Forty-four coral species are found between the shoreline and 1580 m from the shoreline, characterized by a water depth of 20 m, at Ibaruma reef (Hongo and Kayanne 2010). Massive corals, tabular corals, and branching corals represent 33%, 10%, and 6% of the total coverage, respectively. Other growth forms of coral (e.g., encrusting and sub-massive) are also observed in the reef. The shallow lagoon is dominated by massive corals (e.g., Porites spp.). Tabular corals (e.g., Acropora spp.) are mainly found from the reef crest to the upper reef slope. Branching corals (e.g., Montipora spp. and Acropora spp.) are widely distributed from the shallow lagoon to the reef crest. Encrusting corals (e.g., Pachyseris spp.) occupy the lower reef slope.
The 1771 Meiwa tsunami struck Ishigaki Island although the epicenter causing this tsunami has not been revealed. Historical documents revealed that the run-up heights were estimated as up to about 30 m at the southeast coast of Ishigaki Island (Goto et al. 2010a). Displacement of Porites boulders by the tsunami, which were originally located in the shallow lagoon, was reported along the shoreline of the east coast including the Ibaruma reef (Kawana and Nakata 1994; Suzuki et al. 2008; Goto et al. 2010a, 2010b, 2013; Araoka et al. 2013). Despite their mass, the exceedingly heavy boulders are scattered well beyond the transport limit for storm waves estimated by Goto et al. (2010b, 2013). Watanabe et al. (2016) further supported the reports of their tsunami origin using numerical modeling results, demonstrating that their size and spatial distributions are not explainable by typhoon-generated storm waves. Moreover, according to the 14C age results, most of them were deposited by the 1771 Meiwa tsunami although some of the boulders might have been deposited by earlier tsunamis (Suzuki et al. 2008; Araoka et al. 2013). Recent studies estimated tsunami recurrence intervals of about 150–400 years based on tsunami boulders (Araoka et al. 2013) and about 600 years based on fine-grained tsunami deposits (Ando et al. 2018; Kitamura et al. 2018a, 2018b). The largest Porites boulder of the 1771 Meiwa tsunami origin, locally called a Bari-ishi boulder (Fig. 2a, Bari-ishi means a stone split into pieces in Japanese), is 129 m3 (9.0 × 7.0 × 3.9 m), weighing an estimated 216 t (Goto et al. 2010b; Araoka et al. 2013).
Since the massive corals grow annually with a nearly constant rate (e.g., Araoka et al. 2010), their size distribution allows us to test whether these massive corals started to grow after the 1771 Meiwa tsunami. We therefore took non-destructive underwater measurements of the size and spatial distributions of 85 massive corals of Porites spp. using a scale and handy global positioning system (GPS) in the Ibaruma reef mainly in August 2011. We measured massive corals having a long axis greater than approx. 2 m (Table 1).
Results reported by Miyazawa et al. (2012) provide the basis of our numerical modeling of the tsunami inundation. A linear equation is adopted to calculate propagation of the 1771 Meiwa tsunami in the wider regions. A nonlinear equation in a rectangular coordinate system is used to calculate the tsunami propagation in the reef and the surrounding regions (Goto et al. 1997), and the bottom friction is allowed (Kotani et al. 1998). For the calculation, a nested grid system is created across four regions (Figs. 1 and 3a). Spatial grid sizes of the respective regions are 300 m, 100 m, 50 m, and 10 m for regions 1, 2, 3, and 4, respectively (after Miyazawa et al. 2012). Manning’s friction coefficient is based on the land use map. The calculation time is 45 min after tsunami generation, which is a sufficient time to evaluate the tsunami effects on the reef (Miyazawa et al. 2012). It should be noted that bathymetric data in the lagoon are not well reproduced because taking such measurements is difficult inside the lagoon and future update of the bathymetric data in the lagoon is required.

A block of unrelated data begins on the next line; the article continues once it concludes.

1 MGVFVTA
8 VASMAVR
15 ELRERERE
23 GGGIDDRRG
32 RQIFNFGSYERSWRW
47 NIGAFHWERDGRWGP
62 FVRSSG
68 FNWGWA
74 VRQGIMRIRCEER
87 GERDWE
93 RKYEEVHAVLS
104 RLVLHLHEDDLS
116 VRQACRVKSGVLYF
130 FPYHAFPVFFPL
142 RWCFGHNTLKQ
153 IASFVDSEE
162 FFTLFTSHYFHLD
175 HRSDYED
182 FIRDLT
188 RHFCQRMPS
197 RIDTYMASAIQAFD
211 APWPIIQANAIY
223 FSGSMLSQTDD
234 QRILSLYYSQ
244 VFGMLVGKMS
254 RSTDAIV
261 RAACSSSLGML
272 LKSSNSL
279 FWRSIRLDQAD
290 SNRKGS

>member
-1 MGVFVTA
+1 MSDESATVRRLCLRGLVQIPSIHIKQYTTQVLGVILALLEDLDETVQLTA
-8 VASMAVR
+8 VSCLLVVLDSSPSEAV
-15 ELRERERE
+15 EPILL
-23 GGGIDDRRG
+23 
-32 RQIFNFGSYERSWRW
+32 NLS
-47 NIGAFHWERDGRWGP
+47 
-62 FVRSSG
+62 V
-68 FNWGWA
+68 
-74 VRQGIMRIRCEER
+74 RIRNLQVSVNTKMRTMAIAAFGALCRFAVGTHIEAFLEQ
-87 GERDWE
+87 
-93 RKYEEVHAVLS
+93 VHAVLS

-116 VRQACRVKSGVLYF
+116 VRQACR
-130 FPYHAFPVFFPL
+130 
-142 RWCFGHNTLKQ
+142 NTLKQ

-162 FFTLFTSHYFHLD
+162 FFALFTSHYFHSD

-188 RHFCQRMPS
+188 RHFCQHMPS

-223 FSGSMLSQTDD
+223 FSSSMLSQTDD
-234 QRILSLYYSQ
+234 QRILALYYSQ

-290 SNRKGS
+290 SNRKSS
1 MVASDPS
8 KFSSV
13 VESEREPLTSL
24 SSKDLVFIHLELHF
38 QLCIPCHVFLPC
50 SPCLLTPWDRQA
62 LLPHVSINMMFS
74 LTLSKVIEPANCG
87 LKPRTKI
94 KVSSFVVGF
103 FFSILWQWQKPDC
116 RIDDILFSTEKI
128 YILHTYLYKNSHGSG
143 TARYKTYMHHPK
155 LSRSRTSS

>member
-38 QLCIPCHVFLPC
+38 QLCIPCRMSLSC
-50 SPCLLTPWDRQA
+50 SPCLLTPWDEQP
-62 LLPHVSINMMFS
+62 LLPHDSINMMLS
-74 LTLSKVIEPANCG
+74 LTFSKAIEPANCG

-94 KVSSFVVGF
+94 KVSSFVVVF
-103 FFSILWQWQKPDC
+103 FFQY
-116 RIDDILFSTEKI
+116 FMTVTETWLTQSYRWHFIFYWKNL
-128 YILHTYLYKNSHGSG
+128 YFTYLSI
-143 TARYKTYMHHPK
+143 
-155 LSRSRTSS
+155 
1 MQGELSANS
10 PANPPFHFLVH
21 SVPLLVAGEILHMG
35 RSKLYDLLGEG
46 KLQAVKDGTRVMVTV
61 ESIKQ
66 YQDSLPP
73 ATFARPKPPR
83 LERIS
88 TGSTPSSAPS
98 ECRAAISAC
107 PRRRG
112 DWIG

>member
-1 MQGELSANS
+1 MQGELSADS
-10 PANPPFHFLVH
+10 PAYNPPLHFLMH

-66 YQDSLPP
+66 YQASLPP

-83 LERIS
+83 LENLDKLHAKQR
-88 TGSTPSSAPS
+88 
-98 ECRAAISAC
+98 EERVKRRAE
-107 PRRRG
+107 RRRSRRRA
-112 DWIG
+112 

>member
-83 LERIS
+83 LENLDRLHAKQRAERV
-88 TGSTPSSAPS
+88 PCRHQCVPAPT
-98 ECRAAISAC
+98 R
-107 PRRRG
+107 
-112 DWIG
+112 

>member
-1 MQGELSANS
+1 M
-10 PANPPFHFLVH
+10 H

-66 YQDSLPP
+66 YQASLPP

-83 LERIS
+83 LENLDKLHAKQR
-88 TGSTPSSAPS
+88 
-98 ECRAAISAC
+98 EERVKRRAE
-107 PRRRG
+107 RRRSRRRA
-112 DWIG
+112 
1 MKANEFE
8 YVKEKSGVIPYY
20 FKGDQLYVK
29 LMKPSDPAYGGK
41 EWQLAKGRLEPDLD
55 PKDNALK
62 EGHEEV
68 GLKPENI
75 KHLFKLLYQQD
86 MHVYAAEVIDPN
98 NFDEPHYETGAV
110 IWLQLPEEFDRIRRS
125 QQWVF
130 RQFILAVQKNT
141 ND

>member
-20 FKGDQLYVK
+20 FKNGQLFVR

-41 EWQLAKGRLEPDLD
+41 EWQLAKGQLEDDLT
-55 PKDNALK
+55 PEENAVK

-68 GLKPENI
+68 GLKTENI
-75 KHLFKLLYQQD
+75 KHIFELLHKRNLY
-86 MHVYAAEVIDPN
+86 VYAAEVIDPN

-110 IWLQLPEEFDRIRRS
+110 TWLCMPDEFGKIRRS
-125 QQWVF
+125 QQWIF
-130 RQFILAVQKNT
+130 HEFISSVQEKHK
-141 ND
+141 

Some source models are proposed for the 1771 Meiwa tsunami. Imamura et al. (2008) and Miyazawa et al. (2012) proposed an intraplate fault plus landslide model. Nakamura (2009) suggested a tsunami earthquake model that is set along the Ryukyu Trench. Arai et al. (2016) and Ando et al. (2018) supported this model. Hsu et al. (2013) proposed a mega-splay fault as the tsunami source. Okamura et al. (2018) proposed tsunami was generated by a large collapse of the accretionary prism along the oblique subduction zone. All these models are tuned parameters to fit the historical description of tsunami run-up heights (e.g., Goto et al. 2012). Consequently, no significant difference is found during the propagation and run-up processes. For that reason, the difference of source models is not crucially important for our research. Therefore, this study applied the source model proposed by Hisamatsu et al. (2014) (Table 2), which is the updated version of the model described by Miyazawa et al. (2012), for the main discussion. Results obtained using the models of Imamura et al. (2008) and Nakamura (2009) are attached in the supplement file. As described above, the results are fundamentally the same in terms of local inundation and run-up at Ibaruma reef (Additional file 1: Figures S1–S6). Therefore, we do not advance our discussion using these models.